Dr. David Bishop, DDS

Dr. David Bishop, DDS

Stress is a challenge we all deal with. We may or may not be able to control how our body deals with it.

One vent or response to stress is clenching our teeth.

There are many terms to describe it; gnashing, clenching, grinding or bruxing. If there are differing definitions to each of those terms, the end result is still the same with the mouth;

In the past some recreational drugs caused severe clenching of teeth to the extent that many molars split in two, resulting in an extraction. Grinding teeth can occur with children to the extent that we can hear them in their sleep. Adults can grind in their sleep so annoying that their spouse can’t sleep. Some clenching can occur with no sound. Most of this involuntary problem occurs in our REM (rapid eye movement) sleep. This is a deeper type of sleep, but is not the deepest sleep we can have. Since we have no control over our actions during this sleep, how do we protect our teeth from the damage this grinding can cause?

stressed out teeth clench

Easy, eliminate stress.

Then write the book.

The issue is somewhat understood originating from ideas from the dental field but is not particularly exact science. The pattern for the eruption of teeth starts from an eruptive force of some sort, and our muscles and contacting teeth while eating guides them to their respective mature location. Cultures eating more difficult foods to chew tended to have a more ideal arrangement and set of teeth than cultures that ate softer foods. As cultures mingled, those notions got clouded when mismatched physique from a large robust German married a petite English lady. The child inherited the small mouth with big teeth and any amount of natural eruptive forces couldn’t straighten the teeth. The interferences in the guiding contours of the teeth stimulated grinding in an attempt to position the tooth into the correct alignment. Maybe?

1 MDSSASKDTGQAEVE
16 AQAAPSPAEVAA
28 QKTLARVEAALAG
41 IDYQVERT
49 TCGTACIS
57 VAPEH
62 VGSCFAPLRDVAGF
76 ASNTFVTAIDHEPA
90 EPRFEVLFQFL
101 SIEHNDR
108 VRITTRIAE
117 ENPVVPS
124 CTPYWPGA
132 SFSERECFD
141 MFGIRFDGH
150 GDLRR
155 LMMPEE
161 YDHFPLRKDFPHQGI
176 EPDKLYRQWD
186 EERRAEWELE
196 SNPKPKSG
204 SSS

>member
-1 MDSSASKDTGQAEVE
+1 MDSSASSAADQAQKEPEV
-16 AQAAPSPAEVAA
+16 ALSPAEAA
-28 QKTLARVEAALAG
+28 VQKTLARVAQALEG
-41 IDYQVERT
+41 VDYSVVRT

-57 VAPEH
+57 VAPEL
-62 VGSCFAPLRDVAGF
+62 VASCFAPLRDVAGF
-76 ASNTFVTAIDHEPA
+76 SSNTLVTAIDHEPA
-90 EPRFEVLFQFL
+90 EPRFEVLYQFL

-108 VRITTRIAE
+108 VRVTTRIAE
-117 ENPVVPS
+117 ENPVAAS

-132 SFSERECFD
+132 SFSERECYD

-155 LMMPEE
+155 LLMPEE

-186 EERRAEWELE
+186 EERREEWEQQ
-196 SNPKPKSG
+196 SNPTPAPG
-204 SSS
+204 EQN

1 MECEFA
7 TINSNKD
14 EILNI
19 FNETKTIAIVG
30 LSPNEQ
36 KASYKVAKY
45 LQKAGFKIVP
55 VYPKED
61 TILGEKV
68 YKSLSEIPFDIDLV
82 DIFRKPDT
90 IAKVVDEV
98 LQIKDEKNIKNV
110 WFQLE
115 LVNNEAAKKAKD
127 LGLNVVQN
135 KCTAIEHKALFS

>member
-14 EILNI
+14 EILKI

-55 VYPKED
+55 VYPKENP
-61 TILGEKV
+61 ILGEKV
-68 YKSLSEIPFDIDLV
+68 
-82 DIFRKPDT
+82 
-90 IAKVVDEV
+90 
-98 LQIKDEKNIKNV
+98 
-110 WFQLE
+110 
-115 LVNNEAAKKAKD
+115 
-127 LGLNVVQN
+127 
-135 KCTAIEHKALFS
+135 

Bruxism splints, made to help with the uncontrolled grinding of teeth, are made with an acrylic material like a retainer and cover all the teeth, or the result would cause the uncovered teeth to move orthodontically out of place. This splint is usually worn at night and repositions the mouth to an area that causes muscles to release rather than contract. It does not train us to stop grinding but helps pass through our stressful time and maybe we can put it aside until another stress cycle begins.

Most people wear them every night since it has a relieving character to it lending to a more relaxed sleep, regardless of our stress experience. This is a very superficial description of a treatment with many variables.

The Dentist of Allen can provide you with solutions to protect your teeth and maybe improve your sleep if you feel your stress is vented by clenching your teeth at night.

David Bishop, DDS